Binge drinking increases impulsive behavior in males

Wednesday, November 17, 2010

WASHINGTON - A new study has found that adolescents into binge drinking are more likely to engage in risk-taking behavior.

It is already known that impulsive behavior is caused by acute ingestion of alcohol, but new finding suggests that it may increase the level over a time.

The researchers believe that adolescence is also a time when many individuals begin to drink, which can have serious effects on brain development.

New research investigating impulsive behavior in male adolescents has indicated that there is a significant trend regarding the amount of alcohol an individual ingests, and changes in levels of impulsive behavior that follow.

“Heavy alcohol use in adolescence may lead to alterations in brain structure and function that reduce behavioral (impulse) control, which could, in turn, promote further heavy drinking. We chose boys because they tend to drink heavier than girls during adolescence, and adolescent boys generally exhibit less impulse control than adolescent girls,” said the first author of the study, Helene R. White, professor of sociology at the Center of Alcohol Studies at Rutgers University.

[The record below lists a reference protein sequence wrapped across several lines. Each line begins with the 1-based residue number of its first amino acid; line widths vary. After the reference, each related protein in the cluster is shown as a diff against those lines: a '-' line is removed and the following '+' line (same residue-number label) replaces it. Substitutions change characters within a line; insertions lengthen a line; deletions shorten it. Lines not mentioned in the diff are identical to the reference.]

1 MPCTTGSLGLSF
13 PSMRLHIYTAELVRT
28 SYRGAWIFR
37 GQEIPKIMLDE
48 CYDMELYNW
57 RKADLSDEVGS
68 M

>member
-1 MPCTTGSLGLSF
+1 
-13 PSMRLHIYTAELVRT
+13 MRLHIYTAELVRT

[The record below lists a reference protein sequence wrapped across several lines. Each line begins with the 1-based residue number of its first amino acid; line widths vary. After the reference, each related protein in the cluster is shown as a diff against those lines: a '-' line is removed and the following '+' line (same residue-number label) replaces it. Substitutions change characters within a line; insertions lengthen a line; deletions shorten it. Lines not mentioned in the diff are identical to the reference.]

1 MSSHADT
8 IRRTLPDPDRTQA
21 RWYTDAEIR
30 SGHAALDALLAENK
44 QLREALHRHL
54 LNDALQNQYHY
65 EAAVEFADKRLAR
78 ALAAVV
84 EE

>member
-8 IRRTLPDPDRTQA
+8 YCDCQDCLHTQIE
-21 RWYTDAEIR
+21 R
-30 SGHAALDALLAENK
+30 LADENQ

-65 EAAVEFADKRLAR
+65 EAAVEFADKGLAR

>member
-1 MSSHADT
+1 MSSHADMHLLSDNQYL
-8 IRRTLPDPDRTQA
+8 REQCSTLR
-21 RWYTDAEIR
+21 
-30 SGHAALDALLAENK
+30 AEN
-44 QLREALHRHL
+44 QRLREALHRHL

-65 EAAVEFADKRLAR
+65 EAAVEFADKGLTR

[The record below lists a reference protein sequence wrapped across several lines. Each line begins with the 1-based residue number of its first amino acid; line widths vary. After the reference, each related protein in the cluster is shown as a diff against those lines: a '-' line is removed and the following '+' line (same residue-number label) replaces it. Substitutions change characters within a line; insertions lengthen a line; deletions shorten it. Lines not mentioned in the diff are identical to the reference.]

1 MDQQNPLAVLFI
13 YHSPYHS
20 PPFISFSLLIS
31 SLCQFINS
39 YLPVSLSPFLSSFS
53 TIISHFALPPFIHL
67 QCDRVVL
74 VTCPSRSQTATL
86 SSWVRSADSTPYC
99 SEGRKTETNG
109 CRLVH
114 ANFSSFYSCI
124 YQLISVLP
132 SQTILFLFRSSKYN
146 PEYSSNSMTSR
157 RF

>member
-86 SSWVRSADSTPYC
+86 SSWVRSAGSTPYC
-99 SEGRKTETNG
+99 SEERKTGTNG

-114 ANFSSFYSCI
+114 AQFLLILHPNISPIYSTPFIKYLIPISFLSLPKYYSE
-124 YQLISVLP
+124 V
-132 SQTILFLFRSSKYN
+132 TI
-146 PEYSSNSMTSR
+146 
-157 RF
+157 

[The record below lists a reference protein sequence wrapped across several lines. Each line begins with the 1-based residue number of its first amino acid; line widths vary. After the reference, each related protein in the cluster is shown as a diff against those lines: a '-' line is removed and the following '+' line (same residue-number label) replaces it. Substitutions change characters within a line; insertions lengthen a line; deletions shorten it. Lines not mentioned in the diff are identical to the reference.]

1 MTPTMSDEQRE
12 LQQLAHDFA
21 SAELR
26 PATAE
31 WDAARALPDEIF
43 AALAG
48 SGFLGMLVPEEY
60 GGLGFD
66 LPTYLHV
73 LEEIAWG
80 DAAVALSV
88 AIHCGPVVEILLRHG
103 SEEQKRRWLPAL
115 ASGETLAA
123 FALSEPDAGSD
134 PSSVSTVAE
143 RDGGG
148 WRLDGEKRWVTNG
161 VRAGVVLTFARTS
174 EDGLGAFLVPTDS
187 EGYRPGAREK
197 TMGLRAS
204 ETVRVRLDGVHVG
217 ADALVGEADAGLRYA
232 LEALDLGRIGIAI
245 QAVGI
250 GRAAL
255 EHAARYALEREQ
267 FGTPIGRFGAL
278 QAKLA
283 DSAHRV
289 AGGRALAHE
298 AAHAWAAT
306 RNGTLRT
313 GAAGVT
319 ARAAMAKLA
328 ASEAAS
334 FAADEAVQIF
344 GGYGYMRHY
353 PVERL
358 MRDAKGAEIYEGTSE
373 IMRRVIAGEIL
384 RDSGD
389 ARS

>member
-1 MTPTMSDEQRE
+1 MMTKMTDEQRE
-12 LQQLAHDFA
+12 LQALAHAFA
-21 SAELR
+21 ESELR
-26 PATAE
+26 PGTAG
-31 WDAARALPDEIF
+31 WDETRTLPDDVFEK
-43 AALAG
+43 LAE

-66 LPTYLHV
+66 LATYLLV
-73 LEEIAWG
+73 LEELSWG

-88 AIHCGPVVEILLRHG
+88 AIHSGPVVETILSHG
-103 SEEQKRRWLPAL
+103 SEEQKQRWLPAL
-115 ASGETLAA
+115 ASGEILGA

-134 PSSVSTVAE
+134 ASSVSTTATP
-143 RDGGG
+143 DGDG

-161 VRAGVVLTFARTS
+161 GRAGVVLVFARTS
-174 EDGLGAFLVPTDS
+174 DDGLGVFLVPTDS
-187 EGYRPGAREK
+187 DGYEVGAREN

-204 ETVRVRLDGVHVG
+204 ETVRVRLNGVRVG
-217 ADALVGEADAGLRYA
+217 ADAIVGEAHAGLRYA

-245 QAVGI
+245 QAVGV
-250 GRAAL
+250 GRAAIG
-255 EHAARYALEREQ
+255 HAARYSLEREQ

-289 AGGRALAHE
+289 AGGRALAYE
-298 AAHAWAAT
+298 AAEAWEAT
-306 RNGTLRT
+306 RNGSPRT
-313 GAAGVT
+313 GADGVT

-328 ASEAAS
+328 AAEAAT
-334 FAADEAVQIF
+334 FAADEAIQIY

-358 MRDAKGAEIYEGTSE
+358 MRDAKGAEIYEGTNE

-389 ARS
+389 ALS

The study involved annually following more than 500 first grade boys from the City of Pittsburgh public schools until age 20, with another follow up four to five years later.

The researchers used questionnaires and interviews to obtain data regarding the subject’s drinking and impulsive behavior, so they could determine if there was a correlation between the two.

These results showed that for adolescent boys exhibiting moderate levels of impulsive behavior, as opposed to those in the low or high groups, there was a significant increase in impulsive behavior when they engaged in heavy drinking the previous year.

A doctoral candidate in clinical psychology at the University of Missouri, Andrew Littlefield said, “These studies highlight the importance of prevention. Decreasing heavy drinking during adolescence may decrease impulsivity by preventing damage to crucial brain areas.”

Findings also suggested that adolescents who stopped heavy drinking later “rebounded” to lower levels of impulsivity. Therefore, decreasing drinking during adolescence could result in improved self-control at later ages.

The results will be published in the February 2011 issue of Alcoholism: Clinical and Experimental Research and are currently available at Early View. (ANI)

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